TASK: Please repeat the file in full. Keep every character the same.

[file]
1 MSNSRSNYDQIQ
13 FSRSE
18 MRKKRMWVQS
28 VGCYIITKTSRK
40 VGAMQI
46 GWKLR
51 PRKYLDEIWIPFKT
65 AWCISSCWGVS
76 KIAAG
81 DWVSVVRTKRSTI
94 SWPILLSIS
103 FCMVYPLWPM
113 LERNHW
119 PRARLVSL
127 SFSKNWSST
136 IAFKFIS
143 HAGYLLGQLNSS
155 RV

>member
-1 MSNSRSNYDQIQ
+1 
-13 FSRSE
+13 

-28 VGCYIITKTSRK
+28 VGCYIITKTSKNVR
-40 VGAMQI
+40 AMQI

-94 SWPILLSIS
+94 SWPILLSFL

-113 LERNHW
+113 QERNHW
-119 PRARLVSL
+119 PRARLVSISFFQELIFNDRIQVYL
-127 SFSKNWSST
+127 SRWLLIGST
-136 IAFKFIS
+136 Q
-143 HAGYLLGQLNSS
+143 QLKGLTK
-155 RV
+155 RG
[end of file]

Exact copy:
1 MSNSRSNYDQIQ
13 FSRSE
18 MRKKRMWVQS
28 VGCYIITKTSRK
40 VGAMQI
46 GWKLR
51 PRKYLDEIWIPFKT
65 AWCISSCWGVS
76 KIAAG
81 DWVSVVRTKRSTI
94 SWPILLSIS
103 FCMVYPLWPM
113 LERNHW
119 PRARLVSL
127 SFSKNWSST
136 IAFKFIS
143 HAGYLLGQLNSS
155 RV

>member
-1 MSNSRSNYDQIQ
+1 
-13 FSRSE
+13 

-28 VGCYIITKTSRK
+28 VGCYIITKTSKNVR
-40 VGAMQI
+40 AMQI

-94 SWPILLSIS
+94 SWPILLSFL

-113 LERNHW
+113 QERNHW
-119 PRARLVSL
+119 PRARLVSISFFQELIFNDRIQVYL
-127 SFSKNWSST
+127 SRWLLIGST
-136 IAFKFIS
+136 Q
-143 HAGYLLGQLNSS
+143 QLKGLTK
-155 RV
+155 RG